Can't get any support from Stromer. What am I doing wrong?

smitty

Active Member
#21
You must be kidding. Comparing a treadmill with a sports car ... the sole thing they are sharing is the same top speed in the advertising.
Hey bluecat...”treadmill vs sports car”...love it, but I have a Stromer ST-2 and the Vado 6, 4K miles on the ST-2 and 800 on the Vado. I was riding the Specialized electric fatty, which I brought for some off-road cycling. I found myself not using the Fatty as planned, so traded it in on the Vado 6. There is no question in my mind that my ST-2 is indeed a sports car and is super fun to drive(ride), but the Vado is no treadmill...sadly, Specialized dropped the ball on their app (Mission Control), so there is no functioning “Omni” on the Vado. That being said, it has the same drive train as the ST-2, 27.5 in. tires, no clogging, brake lights that respond to lever pressure, front shock, better fenders, stronger rear rack smaller battery with about the same range as the ST-2, it is lighter by 4 - 6 lbs. and costs 2K less. I enjoy both for different reasons. Torque on the ST-2 is much better as are the brakes, by a country mile. The front fork is a blessing on longer rides, for sure on the Vado. The riding position seems more like what I am reading and hearing about with respect to the new ST-5, as compared to the more athletic positioning on the ST-2. And by far, the largest difference is service! The folks at Stromer are fantastic, but there is only so much they can do and dealerships in the USA are few and far between. Long run, definitely Stromer. Jury is out on the Vado, but it is a strong competitor at the price point and it has run like a top for me this summer. You are one of my favorite folks on this forum; please keep up the work that you do for all of us...
 

bluecat

Well-Known Member
#22
Years ago, I had the pleasure to ride the Specialized turbo. Exciting, a true competitor to the Stromer. Meanwhile, Specialized ceased this model and came up with a Brose mid drive, the Vado. Impossible the make a bigger difference in the motorizing concept than this change. A Brose engineer stated in a recent interview, the inner T-belt of the motor shall be replaced after 10'000km. This illustrates the difference between a commuter bike and an occasional sparetime bike.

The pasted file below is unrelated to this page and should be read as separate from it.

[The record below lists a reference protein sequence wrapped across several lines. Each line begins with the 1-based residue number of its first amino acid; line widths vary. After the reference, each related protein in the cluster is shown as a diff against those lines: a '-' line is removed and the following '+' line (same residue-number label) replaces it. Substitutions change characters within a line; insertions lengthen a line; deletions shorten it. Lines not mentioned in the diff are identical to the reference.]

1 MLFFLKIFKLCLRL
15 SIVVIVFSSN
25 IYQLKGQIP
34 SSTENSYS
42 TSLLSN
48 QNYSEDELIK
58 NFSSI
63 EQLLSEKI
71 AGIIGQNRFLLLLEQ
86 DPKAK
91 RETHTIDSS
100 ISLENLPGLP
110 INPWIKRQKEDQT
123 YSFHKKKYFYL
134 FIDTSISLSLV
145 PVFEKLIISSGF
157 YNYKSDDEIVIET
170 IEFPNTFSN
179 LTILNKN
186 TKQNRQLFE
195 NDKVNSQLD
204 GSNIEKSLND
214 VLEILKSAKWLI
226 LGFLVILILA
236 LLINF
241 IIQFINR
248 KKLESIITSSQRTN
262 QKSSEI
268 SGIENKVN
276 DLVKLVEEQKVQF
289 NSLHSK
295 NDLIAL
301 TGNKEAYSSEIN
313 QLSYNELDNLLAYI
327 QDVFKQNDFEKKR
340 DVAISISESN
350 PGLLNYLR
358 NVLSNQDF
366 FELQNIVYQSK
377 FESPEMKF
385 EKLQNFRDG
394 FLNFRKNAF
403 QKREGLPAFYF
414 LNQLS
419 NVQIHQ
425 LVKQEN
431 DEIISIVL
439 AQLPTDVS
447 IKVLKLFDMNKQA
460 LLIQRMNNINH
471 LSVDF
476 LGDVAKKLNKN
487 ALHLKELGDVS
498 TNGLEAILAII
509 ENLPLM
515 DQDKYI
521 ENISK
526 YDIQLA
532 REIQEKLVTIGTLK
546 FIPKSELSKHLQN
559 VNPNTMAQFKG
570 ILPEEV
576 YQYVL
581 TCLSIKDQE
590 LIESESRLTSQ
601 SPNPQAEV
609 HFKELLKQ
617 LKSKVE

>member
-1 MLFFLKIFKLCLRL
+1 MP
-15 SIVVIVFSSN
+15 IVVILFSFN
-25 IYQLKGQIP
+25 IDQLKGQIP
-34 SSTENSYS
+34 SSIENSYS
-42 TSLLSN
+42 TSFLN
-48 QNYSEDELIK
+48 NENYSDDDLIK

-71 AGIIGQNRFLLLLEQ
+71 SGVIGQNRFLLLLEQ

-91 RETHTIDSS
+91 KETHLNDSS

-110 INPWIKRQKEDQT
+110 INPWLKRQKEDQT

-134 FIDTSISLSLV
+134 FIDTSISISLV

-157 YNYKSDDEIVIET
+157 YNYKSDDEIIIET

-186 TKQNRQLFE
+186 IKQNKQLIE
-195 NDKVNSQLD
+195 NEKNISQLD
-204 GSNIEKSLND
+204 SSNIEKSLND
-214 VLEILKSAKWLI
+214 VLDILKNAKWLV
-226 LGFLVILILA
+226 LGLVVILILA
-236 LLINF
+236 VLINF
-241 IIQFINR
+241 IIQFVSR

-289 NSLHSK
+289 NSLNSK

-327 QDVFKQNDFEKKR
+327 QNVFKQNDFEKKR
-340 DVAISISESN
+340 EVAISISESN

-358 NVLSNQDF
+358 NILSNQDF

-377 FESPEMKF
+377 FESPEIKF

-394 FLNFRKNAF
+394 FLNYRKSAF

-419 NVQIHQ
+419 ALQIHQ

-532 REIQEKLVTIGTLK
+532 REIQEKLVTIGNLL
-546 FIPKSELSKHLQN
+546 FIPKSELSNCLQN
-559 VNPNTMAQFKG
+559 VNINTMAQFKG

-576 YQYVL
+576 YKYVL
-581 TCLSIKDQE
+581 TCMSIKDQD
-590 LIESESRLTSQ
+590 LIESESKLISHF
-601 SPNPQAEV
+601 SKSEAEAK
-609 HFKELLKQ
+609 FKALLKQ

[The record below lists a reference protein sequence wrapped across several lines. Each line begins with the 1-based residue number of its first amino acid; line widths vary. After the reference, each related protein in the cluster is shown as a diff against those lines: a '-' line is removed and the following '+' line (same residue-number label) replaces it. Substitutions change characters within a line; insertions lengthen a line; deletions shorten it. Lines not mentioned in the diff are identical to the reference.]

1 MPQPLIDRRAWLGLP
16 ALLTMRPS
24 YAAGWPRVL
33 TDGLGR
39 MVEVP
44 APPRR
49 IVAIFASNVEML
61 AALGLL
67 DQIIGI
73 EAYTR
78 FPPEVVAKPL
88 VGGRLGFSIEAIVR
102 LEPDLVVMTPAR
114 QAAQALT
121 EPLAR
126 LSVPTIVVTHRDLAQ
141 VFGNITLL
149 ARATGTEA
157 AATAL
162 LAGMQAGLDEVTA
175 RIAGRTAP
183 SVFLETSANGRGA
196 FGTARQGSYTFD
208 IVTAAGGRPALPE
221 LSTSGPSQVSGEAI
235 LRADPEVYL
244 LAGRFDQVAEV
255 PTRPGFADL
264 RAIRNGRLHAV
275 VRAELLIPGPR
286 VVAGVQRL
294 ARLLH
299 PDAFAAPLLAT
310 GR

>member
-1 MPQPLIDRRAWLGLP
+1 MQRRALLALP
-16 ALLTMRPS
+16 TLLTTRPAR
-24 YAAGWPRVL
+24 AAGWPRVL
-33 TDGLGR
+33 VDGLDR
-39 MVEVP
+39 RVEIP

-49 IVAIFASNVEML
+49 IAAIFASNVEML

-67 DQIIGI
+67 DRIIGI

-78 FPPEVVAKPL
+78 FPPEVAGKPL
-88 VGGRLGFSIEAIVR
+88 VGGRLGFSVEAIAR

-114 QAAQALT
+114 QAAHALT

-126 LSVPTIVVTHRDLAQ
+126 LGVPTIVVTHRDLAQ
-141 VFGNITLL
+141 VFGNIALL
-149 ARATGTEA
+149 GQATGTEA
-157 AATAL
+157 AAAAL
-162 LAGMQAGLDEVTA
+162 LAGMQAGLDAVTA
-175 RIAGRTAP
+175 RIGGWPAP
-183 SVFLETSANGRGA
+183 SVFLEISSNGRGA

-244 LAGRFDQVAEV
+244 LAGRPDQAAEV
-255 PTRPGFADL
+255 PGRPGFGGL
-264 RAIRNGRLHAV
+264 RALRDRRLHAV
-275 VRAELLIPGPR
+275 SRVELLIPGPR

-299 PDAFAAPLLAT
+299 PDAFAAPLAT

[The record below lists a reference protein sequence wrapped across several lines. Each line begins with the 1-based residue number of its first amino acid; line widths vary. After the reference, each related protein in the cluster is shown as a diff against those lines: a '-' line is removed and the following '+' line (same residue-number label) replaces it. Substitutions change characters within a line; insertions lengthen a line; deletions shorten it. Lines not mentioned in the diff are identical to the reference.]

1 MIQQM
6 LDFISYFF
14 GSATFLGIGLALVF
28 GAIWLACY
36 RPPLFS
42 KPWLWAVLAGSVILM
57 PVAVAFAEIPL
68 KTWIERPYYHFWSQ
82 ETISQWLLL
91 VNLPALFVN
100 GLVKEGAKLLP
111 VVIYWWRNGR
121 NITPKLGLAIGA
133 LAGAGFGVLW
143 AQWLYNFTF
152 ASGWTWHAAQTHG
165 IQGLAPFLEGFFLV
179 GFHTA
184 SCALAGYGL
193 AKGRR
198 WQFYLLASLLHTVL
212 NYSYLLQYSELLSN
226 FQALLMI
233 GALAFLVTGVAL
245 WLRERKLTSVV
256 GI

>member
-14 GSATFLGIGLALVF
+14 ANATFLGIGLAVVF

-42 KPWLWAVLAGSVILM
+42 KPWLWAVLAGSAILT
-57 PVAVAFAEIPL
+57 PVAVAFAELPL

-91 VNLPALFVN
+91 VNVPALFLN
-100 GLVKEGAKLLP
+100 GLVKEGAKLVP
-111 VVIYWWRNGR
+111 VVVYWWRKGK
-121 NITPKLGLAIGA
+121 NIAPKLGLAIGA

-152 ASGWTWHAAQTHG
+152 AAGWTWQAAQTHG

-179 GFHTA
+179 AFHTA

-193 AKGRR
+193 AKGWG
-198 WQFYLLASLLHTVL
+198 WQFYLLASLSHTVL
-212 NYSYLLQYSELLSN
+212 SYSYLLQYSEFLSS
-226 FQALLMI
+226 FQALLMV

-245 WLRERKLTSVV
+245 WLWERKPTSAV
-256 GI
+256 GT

As your experience shows, there is always room for both of it.

I just want to protect people looking out for a commuter bike buying a mid drive just because of the price point. A test ride on your own circuit is always strongly recommended, especially when it comes to the ST3 or ST5.
 

smitty

Active Member
#23
interesting...I'm still experimenting with the two very different drives (rear hub vs mid-drive). Clearly, the mid-drive puts a lot more pressure on the drive train, particularly if you are not particularly adept at changing gears. I grew up on Campy friction shifters using a Nouvo Record drive train (still wished I 'd hung on to that old Raleigh International), so I don't have much of a problem in that area. I haven't dug into the difference in cost of replacing the Stromer motor vs the Brose motor, but I'm thinking the difference will lean heavily towards the Brose costing a good deal less. Personally, I like driving the rear hub motor more than I do the mid-drive, but that is largely due to the difference in the torque bands on the two. It continues to be an interesting experiment, the likely result being to sell both and get the ST-5...we'll see. I have enjoyed both and will be happy to replace the T-belt yo mentioned above if I can get 10,000km out of it...
 
#24
I've been down with my Stromer ST2S for about a month now since first calling Stromer. They said they only have 3 people covering all of north America. Does anyone know if maybe they are are going out of business? I've contacted them by phone with many messages and sent the preferred emails but no response. You would think that investing 10,000 plus dollars you could get some help, so I am thinking I made a big mistake. Anyone else or is it just me? Thanks...jim

They're not going out of business, but even on the dealer end we're feeling the effects of their staff losing a few key players. Probably best to try to get support through a local dealer vs calling them directly. I'm sure they're drowning in phone calls and emails and will get to you when they can.